Tricks and Tips for Shoe Tying 

The easslip on, slip off summer-shoe lifestyle has helped countless parents get out the door a little faster in the mornings. During Fall and Winter, we trade in our sandals for closed toe shoes. With that transition comes stylish warm boots, tennis shoes and ultimately shoe tying; a tricky skill that can be very challenging for children to learn.  

Shoe tying is a multistep process that involves fine motor coordination. Not only does a child have to remember the sequence of steps, but each of their hands has to complete different small movements while working together to complete the finished product. Though it can be frustrating for children learning for the first time, shoe tying is a valuable skill that can help your child be more independent in dressing themselves. In addition, the practice of shoe tying helps a child develop their bimanual (two hand) coordination skills, which will only help them in the future.  

There’s more than one way to tie a shoe, and when it comes to learning I find that no one way is easiest. Teach the way you use because that is what you’re most comfortable with. I personally use the classic one bunny ear, string around and through method and I use my dominant hand to form the first bunny ear. If this doesn’t seem to work for your child, there are a number of creative, alternative adaptations that an OT can make based on your child’s needs. 

Here are some tricks and tips if your child is learning how to tie their shoes for the first time, and keep in mind, practice makes perfect!
 

1. Two different colored laces:  

Since your child is learning how to do two different things with their hands, practicing with two different colored laces can help them visually keep track. This way, there’s a contrast between the laces, and when teaching you can refer to the “blue string” or “yellow string” to avoid confusion. This can be done on either a practice shoe or their own shoes. 

2. Backwards chaining: 

One way to keep your child feeling successful is by teaching the last step, FIRST. For example, if you go through the sequence with your child until the last step, letting them pull both “bunny ears” tight, this can help your child feel accomplished that they “did it!” When they’re ready, keep adding a step until they’re completing the whole process. Example:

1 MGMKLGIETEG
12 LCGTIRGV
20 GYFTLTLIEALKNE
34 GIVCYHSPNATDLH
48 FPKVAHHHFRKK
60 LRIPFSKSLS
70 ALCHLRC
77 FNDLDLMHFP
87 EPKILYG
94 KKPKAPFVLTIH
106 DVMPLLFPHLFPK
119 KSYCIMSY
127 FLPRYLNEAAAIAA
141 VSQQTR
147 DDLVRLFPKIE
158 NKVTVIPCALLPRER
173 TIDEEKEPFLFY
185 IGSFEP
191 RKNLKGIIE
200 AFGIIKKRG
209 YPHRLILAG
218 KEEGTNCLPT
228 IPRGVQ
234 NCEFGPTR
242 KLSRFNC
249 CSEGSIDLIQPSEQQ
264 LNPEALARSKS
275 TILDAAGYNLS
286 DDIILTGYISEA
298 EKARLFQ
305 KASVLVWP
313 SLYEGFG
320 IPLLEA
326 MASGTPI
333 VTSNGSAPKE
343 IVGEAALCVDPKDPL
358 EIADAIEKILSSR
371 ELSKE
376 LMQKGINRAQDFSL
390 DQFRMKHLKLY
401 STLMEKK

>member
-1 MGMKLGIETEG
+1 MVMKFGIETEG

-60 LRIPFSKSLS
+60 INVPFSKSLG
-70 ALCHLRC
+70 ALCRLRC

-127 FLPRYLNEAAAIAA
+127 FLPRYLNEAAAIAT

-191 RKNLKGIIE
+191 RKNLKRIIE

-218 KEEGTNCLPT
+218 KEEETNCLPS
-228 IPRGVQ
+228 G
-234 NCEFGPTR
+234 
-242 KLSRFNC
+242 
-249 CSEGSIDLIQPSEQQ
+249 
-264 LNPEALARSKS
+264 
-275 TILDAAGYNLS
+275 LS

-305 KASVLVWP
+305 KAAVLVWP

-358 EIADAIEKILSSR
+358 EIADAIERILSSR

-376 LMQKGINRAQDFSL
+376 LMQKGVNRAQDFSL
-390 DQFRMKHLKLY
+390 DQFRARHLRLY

1st- pulling the bunny ears  

2nd- putting the string through the hole then pulling the bunny ears 

3rd- bringing the string around the bunny ear, putting it through the hole, then pulling the bunny ears  

Etc. 

3. Sit next to your child: 

When teaching shoe tying, always sit next to your child so their perspective is the same as yours. This way, all the steps you’re doing with each hand look exactly the same as theirs, which makes learning the sequence much easier to follow. 

4. Have a practice shoe: 

Getting ready to leave the house can already be a hurried process, so this may not be the ideal time for a child to learn how to tie their shoes. Use an old shoe for a separate practice shoe for your child to learn on without the time constraints of getting ready to leave the house. This takes some of the pressure away and allows your child to learn at their own pace. 

 5. Games and puzzles: 

Learning how to use laces can be way more fun if part of a game! Puzzles that incorporate laces, stringing beads, and lacing cards are good activities for your child to build the fine motor skill needed for shoe tying.  

 

If you have any questions about how your child can improve their fine motor skills in order to tackle shoe tying, feel free to reach out or ask your occupational therapist.  

 

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